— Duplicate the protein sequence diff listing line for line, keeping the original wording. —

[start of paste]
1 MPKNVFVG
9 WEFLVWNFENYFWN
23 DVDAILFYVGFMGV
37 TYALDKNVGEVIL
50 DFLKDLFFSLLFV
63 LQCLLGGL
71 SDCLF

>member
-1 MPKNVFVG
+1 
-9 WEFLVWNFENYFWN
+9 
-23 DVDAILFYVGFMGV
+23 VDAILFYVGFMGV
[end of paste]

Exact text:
1 MPKNVFVG
9 WEFLVWNFENYFWN
23 DVDAILFYVGFMGV
37 TYALDKNVGEVIL
50 DFLKDLFFSLLFV
63 LQCLLGGL
71 SDCLF

>member
-1 MPKNVFVG
+1 
-9 WEFLVWNFENYFWN
+9 
-23 DVDAILFYVGFMGV
+23 VDAILFYVGFMGV